If it hadn’t been clear to me before last night, it became obvious that when we talk about Etobicoke, it isn’t just one place, a solid hegemonic mass of sameness. getinvolvedCrudely, you could carve it up into 3 parts. There’s the traditional single-family home residential section where we were in central Etobicoke at the civic centre. Then there’s the booming development third in the south, a place with increasingly as much affinity to the downtown core as it has with the rest of Etobicoke. Then there’s the northern portion, industrial and largely working-class, as diverse an area as any in the city, that has largely been left to fend for itself, little or no official community building tools at its disposal.

Like I said, that’s a really, really rough outline. The lines of demarcation are hardly that stark. Still, there is no one size fix fits all for Etobicoke. Ideas, solutions, opportunities are as plentiful as the people who live there. Which is why residents should be more involved in the issues affecting their families and neighbourhoods. They need to be engaged.

Bringing me to the editorial aspect of this. The views and opinions expressed from here on in no way reflect those of Our Place Initiative. Just observations made by an outsider.robfordebay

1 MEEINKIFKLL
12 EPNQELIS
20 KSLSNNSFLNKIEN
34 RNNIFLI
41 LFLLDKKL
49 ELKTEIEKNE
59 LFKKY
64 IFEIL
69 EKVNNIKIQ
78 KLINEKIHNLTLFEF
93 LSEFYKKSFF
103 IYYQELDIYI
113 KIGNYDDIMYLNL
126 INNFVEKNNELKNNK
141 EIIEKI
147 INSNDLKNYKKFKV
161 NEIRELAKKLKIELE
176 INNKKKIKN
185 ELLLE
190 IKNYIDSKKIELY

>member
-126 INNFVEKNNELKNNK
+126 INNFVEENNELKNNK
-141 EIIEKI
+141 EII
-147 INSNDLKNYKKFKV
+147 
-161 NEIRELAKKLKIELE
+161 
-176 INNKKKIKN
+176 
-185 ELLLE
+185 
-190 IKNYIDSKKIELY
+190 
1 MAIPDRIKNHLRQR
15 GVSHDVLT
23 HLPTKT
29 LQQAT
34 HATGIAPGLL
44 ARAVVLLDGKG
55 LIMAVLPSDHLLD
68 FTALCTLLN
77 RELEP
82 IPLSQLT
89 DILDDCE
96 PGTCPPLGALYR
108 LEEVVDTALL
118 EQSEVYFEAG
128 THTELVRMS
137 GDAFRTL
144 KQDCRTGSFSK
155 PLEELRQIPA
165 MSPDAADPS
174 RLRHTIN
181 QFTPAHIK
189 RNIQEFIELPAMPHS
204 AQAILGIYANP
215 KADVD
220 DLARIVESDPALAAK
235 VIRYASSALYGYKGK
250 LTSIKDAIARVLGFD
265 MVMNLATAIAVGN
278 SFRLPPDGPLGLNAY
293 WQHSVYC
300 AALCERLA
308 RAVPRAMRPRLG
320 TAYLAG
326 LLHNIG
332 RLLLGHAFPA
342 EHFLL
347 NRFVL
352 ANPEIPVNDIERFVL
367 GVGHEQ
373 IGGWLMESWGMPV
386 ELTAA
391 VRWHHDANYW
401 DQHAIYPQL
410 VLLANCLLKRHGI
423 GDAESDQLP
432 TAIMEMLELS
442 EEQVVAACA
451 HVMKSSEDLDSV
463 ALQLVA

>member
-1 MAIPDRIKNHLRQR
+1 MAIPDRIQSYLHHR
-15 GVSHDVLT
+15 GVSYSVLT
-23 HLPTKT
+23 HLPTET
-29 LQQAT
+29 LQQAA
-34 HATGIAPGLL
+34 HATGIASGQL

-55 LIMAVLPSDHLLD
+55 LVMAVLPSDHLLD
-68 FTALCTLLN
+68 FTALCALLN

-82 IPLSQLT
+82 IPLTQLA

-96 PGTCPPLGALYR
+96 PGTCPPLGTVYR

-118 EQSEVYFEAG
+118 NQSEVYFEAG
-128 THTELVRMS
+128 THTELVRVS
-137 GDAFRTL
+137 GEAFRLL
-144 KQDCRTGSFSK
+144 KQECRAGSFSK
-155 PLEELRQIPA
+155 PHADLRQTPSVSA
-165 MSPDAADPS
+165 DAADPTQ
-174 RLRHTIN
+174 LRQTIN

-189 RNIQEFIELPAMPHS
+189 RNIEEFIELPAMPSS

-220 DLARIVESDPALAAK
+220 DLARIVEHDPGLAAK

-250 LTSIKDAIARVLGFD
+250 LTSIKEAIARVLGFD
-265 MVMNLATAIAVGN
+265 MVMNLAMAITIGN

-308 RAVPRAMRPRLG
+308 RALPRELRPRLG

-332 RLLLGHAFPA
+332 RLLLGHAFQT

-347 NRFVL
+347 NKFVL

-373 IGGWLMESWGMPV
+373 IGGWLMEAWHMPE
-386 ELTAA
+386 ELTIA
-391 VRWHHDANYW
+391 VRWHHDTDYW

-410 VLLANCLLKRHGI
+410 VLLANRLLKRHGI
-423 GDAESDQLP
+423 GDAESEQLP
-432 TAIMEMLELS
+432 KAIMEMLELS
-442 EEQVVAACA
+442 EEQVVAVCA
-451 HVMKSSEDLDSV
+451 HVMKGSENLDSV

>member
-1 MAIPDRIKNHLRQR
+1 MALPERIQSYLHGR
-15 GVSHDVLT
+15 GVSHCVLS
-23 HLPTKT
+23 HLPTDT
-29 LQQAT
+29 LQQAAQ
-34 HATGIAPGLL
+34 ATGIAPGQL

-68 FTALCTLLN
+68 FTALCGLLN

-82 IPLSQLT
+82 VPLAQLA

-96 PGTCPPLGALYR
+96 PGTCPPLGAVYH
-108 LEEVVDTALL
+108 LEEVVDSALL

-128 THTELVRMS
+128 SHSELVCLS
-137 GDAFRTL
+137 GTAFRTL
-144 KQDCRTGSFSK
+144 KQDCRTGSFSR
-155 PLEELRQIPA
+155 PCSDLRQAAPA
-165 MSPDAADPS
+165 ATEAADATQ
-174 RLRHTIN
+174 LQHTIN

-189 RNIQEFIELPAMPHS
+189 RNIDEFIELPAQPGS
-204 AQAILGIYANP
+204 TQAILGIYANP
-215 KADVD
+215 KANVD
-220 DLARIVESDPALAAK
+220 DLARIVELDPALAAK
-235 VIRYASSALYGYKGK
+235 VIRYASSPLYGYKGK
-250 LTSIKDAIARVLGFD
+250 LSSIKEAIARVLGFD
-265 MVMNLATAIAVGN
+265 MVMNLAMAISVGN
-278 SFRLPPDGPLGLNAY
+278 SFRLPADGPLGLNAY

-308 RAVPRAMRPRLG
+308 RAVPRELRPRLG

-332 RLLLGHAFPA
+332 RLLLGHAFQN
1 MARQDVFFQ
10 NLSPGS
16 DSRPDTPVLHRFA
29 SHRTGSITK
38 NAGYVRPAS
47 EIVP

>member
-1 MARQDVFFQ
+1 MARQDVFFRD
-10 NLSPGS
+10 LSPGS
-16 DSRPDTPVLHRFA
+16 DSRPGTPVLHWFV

Etobicoke suffers from a representation deficit. There is little evidence of wide-scale civic engagement because their local politicians haven’t really sought to engender such a thing. This is Ford country remember. The councillor (and former mayor) wants to hear from his residents only if they have a complaint to make or problem to be solved. It’s kind of a one-way relationship. While he claims this approach is just him looking out for the little guy in reality it has more to do with providing proof that government doesn’t really work.

Etobicoke is also the former fiefdom of Doug Holyday, the anti-tax/small government mentor of the Fords. There wasn’t a dollar of City Hall spending he didn’t suspect unnecessary. It’s not that engagement has to cost money but proactive involvement with residents and communities means staff time and, maybe, the odd pot of coffee. That smacked a little too much of waste.

The 3 incumbent Etobicoke councillors returned to office last October wouldn’t jump to the top of the list of community engagers. Aside from Rob Ford in Ward 2, Mark Grimes in Ward 6 spends time appearing in promotional videos for developers in his ward. Vince Crisanti in Ward 1, he… well, he…I don’t know what he does, actually.

Councillor Vincent Crisanti

Councillor Vincent Crisanti

While I’ll withhold judgement on the 3 new councillors, I’m not holding my breath in anticipation of a new type of representative at City Hall.

Stephen Holyday is the son of aforementioned Doug Holyday and he hasn’t shown any signs of having fallen far from the tree. In fact, last night’s meeting was in his ward and there was no sign of him or his staff. Ward 4’s John Campbell and Ward 5’s Justin DiCiano put in woeful performances last week at the Budget Committee although I will cut Councillor Campbell some slack as an assistant from his office did attend last night’s meeting and participated very enthusiastically.

With such a paucity of leadership (again, in my opinion), it’s going to take a concerted effort from the grassroots up to create an environment of engagement. That kind of thing just doesn’t happen. You can’t wish it into existence.